Why the right economic argument, combined with the the secondary gain, make approving the stadium the right bargain to strike for Atlanta.
You get very few opportunities to change the direction of a major city. And most of Government’s job is to get out of the way. But there are a few decisions the state can make to allow a city to maximize its ability to attract and retain people and jobs. This is one.
The economic arguments that are made in favor of a new stadium are, in general, overblown. It provides a ton of short term construction jobs, and then a smaller number of low paying jobs thereafter. People come into the city to go to the events and they do spend money – so there is actual economic gain. However, these studies that are produced by the team or some interested party generally overvalue the economic impact of large events and of visitors because they include revenue that may have gone to some other Atlanta event if the Falcons stadium weren’t here (what economists call “substitution”).
They count “possibles” as “certains” and maybe double-count here and there, all to try and make the stadium look like a good investment. And all that is because they (and we) are using the wrong metric: whether the stadium itself will make money.
However, what teams and interested parties generally do not argue is the economic affects of the team leaving. Even a discussion of that possibility can result in blow-back for the team. But the NFL intentionally keeps the number of teams in the league beneath the number of cities than can actually support a team, so there will always be a teamless city willing to pony up to steal yours away. And when the always available Los Angeles has finally agreed to put money into a new stadium (as happened in September), that becomes a real threat.
Teams moved a lot in the 90’s and it has not happened since, mostly because expansion satisfied the appetites of Charlotte, Jacksonville, and Houston and prevented them from becoming suitors of existing teams. Houston presents a similar situation to Atlanta. They refused to build a new stadium, lost their NFL team for a few years (thus losing the tax revenue), and then ended paying for a new stadium AND a massive franchise fee.
But let’s ignore the fact that this is an NFL team and consider any other business that we want to stay in the state.
Georgia spent $84 million in incentives to lure the Caterpillar plant here from China. It will create 300 jobs by the end of 2013, with plans to increase to 600.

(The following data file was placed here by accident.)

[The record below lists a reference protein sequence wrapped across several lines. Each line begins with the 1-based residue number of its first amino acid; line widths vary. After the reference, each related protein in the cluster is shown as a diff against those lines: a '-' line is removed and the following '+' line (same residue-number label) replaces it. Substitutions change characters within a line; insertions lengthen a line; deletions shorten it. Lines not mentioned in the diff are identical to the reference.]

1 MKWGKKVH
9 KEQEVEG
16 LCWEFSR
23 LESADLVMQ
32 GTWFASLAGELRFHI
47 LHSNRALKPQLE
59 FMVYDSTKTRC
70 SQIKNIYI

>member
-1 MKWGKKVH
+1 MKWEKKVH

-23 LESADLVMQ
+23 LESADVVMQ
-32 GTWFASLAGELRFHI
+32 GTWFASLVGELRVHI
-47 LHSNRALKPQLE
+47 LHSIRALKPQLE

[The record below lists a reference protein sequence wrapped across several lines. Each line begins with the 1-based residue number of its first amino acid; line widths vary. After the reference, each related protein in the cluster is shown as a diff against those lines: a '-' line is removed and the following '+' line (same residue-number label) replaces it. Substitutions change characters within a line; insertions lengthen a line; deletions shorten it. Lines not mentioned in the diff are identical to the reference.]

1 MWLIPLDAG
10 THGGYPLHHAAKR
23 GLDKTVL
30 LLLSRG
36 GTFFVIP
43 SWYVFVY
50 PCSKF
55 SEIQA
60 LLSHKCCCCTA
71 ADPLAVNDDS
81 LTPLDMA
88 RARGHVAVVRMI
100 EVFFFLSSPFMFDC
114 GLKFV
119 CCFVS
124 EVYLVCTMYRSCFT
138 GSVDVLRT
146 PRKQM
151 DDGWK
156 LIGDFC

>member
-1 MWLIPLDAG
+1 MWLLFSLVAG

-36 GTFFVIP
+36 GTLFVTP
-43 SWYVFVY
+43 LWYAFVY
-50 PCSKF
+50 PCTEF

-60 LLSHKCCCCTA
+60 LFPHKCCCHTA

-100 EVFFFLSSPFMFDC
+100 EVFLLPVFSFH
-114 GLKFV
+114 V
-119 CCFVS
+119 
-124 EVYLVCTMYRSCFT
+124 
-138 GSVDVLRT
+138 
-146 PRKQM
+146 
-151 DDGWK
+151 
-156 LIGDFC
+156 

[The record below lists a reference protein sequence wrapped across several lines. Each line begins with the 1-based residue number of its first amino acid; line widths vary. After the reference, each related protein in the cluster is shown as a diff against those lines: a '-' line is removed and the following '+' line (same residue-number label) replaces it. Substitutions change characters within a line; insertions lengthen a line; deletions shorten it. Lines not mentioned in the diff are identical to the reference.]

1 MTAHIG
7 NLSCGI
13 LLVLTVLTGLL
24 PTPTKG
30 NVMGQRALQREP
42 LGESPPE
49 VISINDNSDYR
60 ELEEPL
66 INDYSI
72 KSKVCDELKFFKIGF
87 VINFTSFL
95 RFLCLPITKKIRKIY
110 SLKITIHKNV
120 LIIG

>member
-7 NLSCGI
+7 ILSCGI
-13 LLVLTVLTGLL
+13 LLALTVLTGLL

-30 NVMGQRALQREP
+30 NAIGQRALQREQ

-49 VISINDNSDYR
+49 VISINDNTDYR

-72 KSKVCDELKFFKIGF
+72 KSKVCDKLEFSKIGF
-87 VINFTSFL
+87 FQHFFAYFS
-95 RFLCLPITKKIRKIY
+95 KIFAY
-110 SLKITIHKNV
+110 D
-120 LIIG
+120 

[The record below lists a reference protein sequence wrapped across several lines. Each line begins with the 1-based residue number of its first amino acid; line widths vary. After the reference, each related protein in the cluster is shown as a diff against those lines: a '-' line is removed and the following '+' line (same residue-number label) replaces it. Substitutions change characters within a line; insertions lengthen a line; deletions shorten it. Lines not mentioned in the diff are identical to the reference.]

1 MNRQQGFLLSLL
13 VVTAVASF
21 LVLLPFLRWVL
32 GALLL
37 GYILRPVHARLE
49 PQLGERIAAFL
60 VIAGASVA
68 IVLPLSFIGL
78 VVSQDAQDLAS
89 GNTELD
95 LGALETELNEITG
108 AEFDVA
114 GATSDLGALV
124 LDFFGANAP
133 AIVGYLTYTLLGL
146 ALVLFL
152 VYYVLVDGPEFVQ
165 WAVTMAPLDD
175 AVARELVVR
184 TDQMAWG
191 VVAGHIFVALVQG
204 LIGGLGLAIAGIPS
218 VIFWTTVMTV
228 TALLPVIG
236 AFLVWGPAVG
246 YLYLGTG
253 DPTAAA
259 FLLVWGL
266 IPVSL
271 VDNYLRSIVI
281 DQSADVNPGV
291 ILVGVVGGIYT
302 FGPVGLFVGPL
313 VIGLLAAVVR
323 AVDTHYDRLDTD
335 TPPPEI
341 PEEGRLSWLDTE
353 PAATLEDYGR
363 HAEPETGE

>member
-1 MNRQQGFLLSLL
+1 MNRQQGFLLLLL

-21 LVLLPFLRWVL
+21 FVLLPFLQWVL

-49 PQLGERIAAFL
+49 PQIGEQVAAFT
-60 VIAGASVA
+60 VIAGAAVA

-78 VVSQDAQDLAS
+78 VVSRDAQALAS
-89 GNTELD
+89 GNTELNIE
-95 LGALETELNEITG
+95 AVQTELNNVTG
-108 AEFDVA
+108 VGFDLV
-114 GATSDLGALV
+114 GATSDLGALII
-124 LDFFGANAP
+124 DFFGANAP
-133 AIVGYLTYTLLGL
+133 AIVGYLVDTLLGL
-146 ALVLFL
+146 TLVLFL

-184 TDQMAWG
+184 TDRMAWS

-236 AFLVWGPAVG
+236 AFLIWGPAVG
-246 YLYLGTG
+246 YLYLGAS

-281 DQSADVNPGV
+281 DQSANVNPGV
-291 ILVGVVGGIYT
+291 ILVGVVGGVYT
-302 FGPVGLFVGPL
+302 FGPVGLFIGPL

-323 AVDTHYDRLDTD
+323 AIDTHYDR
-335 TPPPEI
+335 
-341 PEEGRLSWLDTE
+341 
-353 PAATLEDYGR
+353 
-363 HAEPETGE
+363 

That’s probably money well spent. It will employ people from 2013 until Caterpillar renegotiates the incentive package in 2020. Caterpillar will reportedly kick in $200 million in plant construction.
That’s $140k per job. These jobs pay an average of $35k, with state income taxes at 6% that brings back money to the state at $2100 per year. With 600 jobs per year, the state will be paid back in 67 years. Of course, the plant won’t still be there then, and the incentives will need to be renewed in eight years.
Let’s compare that to the stadium. Granted, we are keeping a business here rather than attracting a new one, but the jobs equation should be the same. The Falcons payroll this year is $109 million. That does not include coaches or front office staff. They pay approximately $6.54 million in state income taxes every year. At that rate, it would take 45 years to pay back the public share of $300m. Still a long time, but 1/3rd less than the Caterpillar plant.
Falcons players also buy very expensive homes, and spent a very high percentage of their incomes locally. That creates secondary jobs. (Additionally, outrageous lifestyles that the players both live and create among their friends gave direct rise to the “Real Housewives of Atlanta”, which contributes something to Atlanta’s bottom line, though I can’t say what.)
And since the $300 million the Falcons’ stadium demands is being paid for by mostly Downtown Hotel taxes, the very people it and the GWCC attract are the ones actually paying for the stadium. Maybe we could tax all the people that buy Caterpillars to achieve the same goal?